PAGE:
UK, House of Commons, “Canada”, vol 53, cols 428-430 (2 April 1840)
By: UK (House of Commons)
Citation: UK, HC, “Canada“, vol 53 (1840), cols 428-430.
Other formats: Click here to view the original document (Hansard UK — External Site).
Lord J. Russell in rising to move that the second reading of the Canada Bill be fixed for Monday se’nnight, wished to take that opportunity of explaining an opinion which had been expressed by him upon a former occasion, and which had been represented in a sense very different from that which he intended to convey, and might, so represented, cause serious misapprehension in Canada. He had in his opening speech on introducing the Canada Bill stated generally his opinion respecting the measure which had been passed in Upper Canada on the subject of the clergy reserves. This opinion of his had been stated as if he had expressed himself to be unfavourable to the general nature of this measure, and as if his right hon.
Friend the Governor-general had acted with regard to this measure upon views of his own, which were not in accordance with the general views of the Government. Now, this was far from being what he (Lord J. Russell) had stated, and certainly very far from what he intended to state. The opinion which he expressed was, that it was a very different thing to devise a project upon one’s own abstract notions, or with regard to what might have been feasible thirty or forty years ago, and to frame a measure adapted to the circumstances of the present day. He had not upon that occasion entered any further into the subject, though he had alluded to the general question respecting Church establishments and their utility, and the peculiar situation of the Protestant Church in Canada, and the necessity for making a due allowance for its maintenance. With respect to the measure which had been proposed to the Assembly of Upper Canada, it was necessary to state what had happened on that subject.
It had been under consideration whether it were expedient to direct the Governor-general to propose a measure to the Assembly on the subject of clergy reserves, and endeavour, if possible, to settle the question at the lime when the union was proposed; but knowing the difficulties that attended the question, and had attended it for
many years past, the Government considered it better to leave it to the discretion of the Governor-general recommending him to take every opportunity in his power to afford an opening for a settlement of the question upon a satisfactory basis. In conformity with the views of the Government the Governor-general had made earnest inquiries into the subject, and in a private letter addressed to him, the Governor-general stated that any settlement of the question was hopeless, the views of the different parties being so extreme and so adverse to one another as to afford no prospect of a compromise.
Further information, however, was afterwards received to the effect that the Governor-general had seen many Members of the Legislative Council, and that there were then some hopes of an accommodation, for that those who had declared that they would acquiesce in no proposition for making a provision for the ministers of religion had expressed their willingness to consent to a measure providing for Ministers of all denominations. The Governor-general had accordingly proposed such a measure, and it met with the general concurrence of the Legislative Council, and especially of that part of it which consisted of members of the Church of England, and after a debate it was carried by a considerable majority, considering the smallness of the numbers.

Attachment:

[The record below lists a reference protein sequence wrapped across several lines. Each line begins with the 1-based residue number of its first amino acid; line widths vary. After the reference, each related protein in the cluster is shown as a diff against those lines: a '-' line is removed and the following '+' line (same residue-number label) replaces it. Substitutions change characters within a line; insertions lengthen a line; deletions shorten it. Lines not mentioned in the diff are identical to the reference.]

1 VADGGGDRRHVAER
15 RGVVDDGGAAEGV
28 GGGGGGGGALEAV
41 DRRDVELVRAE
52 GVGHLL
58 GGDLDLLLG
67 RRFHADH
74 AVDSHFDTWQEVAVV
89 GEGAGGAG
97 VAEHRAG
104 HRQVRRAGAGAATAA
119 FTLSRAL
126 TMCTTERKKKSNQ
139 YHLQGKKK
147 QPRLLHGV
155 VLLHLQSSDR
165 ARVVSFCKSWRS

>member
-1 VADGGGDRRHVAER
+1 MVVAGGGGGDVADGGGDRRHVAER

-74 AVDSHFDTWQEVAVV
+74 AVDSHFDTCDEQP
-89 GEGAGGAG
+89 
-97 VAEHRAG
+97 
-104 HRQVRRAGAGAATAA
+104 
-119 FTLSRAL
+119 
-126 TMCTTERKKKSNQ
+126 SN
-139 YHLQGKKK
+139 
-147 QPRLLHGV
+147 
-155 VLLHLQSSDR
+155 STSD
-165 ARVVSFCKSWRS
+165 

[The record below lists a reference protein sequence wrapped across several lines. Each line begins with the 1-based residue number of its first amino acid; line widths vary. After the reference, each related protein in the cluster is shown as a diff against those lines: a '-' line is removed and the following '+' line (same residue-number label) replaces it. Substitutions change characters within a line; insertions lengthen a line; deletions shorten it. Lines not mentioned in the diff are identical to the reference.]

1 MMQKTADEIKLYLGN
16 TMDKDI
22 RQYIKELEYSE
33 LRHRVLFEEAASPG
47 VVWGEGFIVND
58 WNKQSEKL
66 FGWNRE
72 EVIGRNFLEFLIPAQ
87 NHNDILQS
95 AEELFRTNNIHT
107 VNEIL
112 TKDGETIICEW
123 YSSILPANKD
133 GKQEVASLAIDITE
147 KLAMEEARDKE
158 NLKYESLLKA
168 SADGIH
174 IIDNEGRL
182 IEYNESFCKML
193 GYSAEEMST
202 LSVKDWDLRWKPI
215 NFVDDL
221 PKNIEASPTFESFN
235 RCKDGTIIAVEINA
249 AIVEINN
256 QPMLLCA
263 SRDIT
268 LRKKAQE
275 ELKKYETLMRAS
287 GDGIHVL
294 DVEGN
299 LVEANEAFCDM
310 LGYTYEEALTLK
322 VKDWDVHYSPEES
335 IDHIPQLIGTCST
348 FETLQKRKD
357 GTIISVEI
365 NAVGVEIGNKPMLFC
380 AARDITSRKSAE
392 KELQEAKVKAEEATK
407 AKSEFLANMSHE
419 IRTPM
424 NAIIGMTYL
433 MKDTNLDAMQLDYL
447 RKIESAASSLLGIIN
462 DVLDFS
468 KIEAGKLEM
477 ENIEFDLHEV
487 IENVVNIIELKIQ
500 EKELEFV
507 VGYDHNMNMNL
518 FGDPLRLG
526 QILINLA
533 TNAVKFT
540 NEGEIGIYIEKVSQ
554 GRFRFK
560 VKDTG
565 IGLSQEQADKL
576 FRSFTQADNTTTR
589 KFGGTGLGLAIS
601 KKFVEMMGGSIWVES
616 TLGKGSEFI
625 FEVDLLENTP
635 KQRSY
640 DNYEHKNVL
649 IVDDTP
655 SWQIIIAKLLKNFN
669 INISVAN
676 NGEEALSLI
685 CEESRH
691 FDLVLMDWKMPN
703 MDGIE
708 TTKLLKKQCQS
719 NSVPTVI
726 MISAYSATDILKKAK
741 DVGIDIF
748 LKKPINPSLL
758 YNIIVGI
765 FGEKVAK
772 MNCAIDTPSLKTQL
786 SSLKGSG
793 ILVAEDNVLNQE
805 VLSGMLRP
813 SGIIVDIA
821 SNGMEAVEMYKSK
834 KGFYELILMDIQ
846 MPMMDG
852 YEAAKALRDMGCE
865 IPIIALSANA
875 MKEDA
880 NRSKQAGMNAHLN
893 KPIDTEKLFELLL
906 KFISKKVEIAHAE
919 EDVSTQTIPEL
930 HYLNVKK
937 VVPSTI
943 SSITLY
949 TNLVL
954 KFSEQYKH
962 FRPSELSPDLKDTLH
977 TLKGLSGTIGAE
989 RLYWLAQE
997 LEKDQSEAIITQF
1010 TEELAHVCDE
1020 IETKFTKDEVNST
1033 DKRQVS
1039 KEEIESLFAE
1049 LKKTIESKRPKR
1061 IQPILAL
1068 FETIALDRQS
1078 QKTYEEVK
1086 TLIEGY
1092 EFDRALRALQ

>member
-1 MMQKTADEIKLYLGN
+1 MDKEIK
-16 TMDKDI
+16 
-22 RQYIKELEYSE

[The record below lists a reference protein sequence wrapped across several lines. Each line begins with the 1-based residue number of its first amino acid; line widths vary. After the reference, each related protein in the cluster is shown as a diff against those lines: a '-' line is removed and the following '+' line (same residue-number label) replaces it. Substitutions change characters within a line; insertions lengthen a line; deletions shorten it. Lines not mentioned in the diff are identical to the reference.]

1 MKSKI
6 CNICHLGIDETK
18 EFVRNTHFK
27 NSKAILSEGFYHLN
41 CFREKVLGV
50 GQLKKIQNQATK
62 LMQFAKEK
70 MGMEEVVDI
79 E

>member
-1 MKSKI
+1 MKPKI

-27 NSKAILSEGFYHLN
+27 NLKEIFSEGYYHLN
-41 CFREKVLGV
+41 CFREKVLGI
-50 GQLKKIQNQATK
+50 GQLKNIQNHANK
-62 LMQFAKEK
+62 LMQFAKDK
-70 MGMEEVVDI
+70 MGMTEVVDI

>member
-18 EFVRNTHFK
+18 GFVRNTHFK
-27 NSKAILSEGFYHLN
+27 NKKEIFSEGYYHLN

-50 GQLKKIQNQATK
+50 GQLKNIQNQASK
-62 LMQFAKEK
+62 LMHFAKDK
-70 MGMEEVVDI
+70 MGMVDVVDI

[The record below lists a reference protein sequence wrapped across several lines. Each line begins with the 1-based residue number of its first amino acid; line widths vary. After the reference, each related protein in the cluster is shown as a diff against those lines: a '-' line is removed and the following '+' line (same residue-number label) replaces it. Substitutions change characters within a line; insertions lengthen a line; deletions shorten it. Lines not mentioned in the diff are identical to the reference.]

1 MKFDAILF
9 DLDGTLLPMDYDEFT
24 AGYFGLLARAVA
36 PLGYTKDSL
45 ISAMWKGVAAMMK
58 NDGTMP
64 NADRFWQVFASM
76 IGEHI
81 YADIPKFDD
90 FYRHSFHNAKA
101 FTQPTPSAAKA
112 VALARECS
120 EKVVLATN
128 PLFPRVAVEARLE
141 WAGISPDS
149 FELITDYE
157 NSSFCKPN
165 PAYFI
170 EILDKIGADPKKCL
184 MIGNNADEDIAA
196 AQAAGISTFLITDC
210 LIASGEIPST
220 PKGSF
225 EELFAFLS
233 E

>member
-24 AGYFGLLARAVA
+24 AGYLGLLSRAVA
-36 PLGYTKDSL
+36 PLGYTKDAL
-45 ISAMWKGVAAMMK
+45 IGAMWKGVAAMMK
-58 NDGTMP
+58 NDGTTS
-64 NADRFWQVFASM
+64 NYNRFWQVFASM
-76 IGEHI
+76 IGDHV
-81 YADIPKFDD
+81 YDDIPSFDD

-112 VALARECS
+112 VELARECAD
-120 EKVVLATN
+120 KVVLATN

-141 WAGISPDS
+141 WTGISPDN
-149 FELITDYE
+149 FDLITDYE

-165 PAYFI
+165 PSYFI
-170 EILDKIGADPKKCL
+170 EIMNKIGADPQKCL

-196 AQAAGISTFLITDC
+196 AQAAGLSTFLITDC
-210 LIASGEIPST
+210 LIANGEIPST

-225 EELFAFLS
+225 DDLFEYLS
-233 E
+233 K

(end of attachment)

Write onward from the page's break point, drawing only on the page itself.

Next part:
The Bill was transmitted to this country together with a despatch, and had been laid on the Table of the House, and he should say, that the Governor-general had followed his instructions most ably and wisely. The Government had not wished to place such an obstacle in the way of the Governor-general as to direct him peremptorily to propose a measure of this description in the colony, but they had at the same time given him such instructions as not only authorized but required him to use every endeavour in his power to bring to a satisfactory settlement a subject which had caused so much discontent and dissension. So far, therefore, was the Government from disapproving of what the Governor-general had done, that it was of opinion that the measure would, if it did not meet with opposition in the Parliament of this country, be the means of re-establishing peace in the colony. He did not wish now to discuss the question whether it were necessary to pass such a bill, as his only object had been to correct
the misapprehension which had gone forth, but looking back to the declaration made by Mr. Fox in 1791, to the opinions which had been expressed by Lord Stanley, Sir G. Murray, and the Earl of Harrowby, in a speech in the House of Lords, to the evidence given by Lord Stanley before a Committee of the House of Commons, to the message of the Earl of Ripon to the Assembly of Upper Canada, and to the various transactions which had taken place since that time, and considering how highly expectations were raised in Canada that the Parliament and Government of this country were disposed to yield to the general wishes of the colony, he felt convinced that the course now proposed to be taken was wise and expedient, and he would beg those who were adverse to the bill well to consider all these things, and to remember how serious a matter it was, to oppose the desire of the loyal subjects of her Majesty who had agreed to adopt this measure.
Bill to be read a second time on Monday night